|All Aboard the Hsipaw (not so) Express!
|Pyin Oo Lwin Rail Station
|Watch it sway! There would be much more sliding around on the wooden bench seats
|Ordinary class - roomy, but less comfortable seats
|If you need to go while you wait, make sure you head to your assigned rest room
|Waiting on the train
The six-hour journey is split roughly in half by the Gokteik viaduct. During the first three hours or so, we passed mostly through peaceful and beautiful pastoral settings. It was fascinating to see the rather primitive farms and houses we passed by. Houses with no electricity or running water, with kids pulling buckets of water up from old-fashioned style stone wells. Farmers using ox-driven ploughs, as most of the farms we passed appeared to have no machinery whatsoever. The whole scene may have looked exactly the same 100 years earlier.
When not passing through wide open agricultural land, we occasionally passed through some pretty tight areas of vegetation, and even cliffs. If you must hang your head out the window, be sure to keep your eyes peeled for rock walls! Later in the trip, the savvy local travelers closed the roll-down metal shutters over their windows to prevent getting smacked in the face by branches.
Despite the swaying of the train (or due to it?), Caroline found herself able to nap several times along the way. I occupied myself writing blog posts about Yangon, and having a few beers bought from the trackside vendors and those who hopped on for a few stops to sell drinks and snacks up and down the aisles.
|The countryside, just after leaving Pyin Oo Lwin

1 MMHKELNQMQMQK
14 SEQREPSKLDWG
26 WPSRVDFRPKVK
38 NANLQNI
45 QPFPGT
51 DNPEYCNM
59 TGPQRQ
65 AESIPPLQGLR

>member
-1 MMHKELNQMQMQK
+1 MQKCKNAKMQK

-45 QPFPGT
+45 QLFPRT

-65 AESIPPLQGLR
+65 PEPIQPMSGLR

|Several types of two-wheelers
|Our hats, trying to look all "old-timey" too
|Happy to be riding the rails
|Wetwun - the first of the few stops along the way to Gokteik
|Vendors come scrambling out as the train comes to a stop at Wetwun
Since we're talking about drinking beer, let's talk toilets. Yes, there was indeed a western style (i.e. non-squatter) toilet in our car. It did not seem to have any lights, barring the light seeping in through the cracks in the door and through the "plumbing" below. And by plumbing, I mean open hole to the tracks.
|No - that's not a passageway to an alternate dimension. Those are the tracks below, and one more reason not to walk on the railway tracks
|Approaching the Gokteik Viaduct
|A brief stop at the Gokteik station before heading over the bridge
|Scott and the Gokteik
|Bridge, don't fail me now
|Don't look down, kiddos
|Seems sound to me
|We weren't the only tourists snapping away
|Looking backward after the crossing
|Caroline, enjoying her upper class seat, during a session of consciousness, while the row in front of us passed tiffins of food back and forth
|Quite a variety of eats at this stop
|Nearly three weeks into the trip, and Caroline finally gets in on the Myanmar beer action!
|Colorful Myanmar scenery
|One of the many oxen tied to a swiveling, counterweighted bamboo pole, enjoying her own lunch
|More picturesque landscapes of Myanmar